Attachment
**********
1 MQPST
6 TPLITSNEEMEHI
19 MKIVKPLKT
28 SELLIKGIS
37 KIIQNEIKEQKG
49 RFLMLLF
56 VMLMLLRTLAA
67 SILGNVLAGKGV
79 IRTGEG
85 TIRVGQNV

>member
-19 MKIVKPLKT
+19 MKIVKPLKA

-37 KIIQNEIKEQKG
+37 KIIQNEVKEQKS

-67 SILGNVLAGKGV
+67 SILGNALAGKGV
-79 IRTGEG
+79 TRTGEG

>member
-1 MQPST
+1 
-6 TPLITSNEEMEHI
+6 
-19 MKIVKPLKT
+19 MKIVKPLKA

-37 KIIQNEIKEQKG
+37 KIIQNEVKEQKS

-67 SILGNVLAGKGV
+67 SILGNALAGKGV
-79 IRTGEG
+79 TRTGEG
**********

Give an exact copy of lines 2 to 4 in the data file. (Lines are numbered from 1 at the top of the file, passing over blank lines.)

6 TPLITSNEEMEHI
19 MKIVKPLKT
28 SELLIKGIS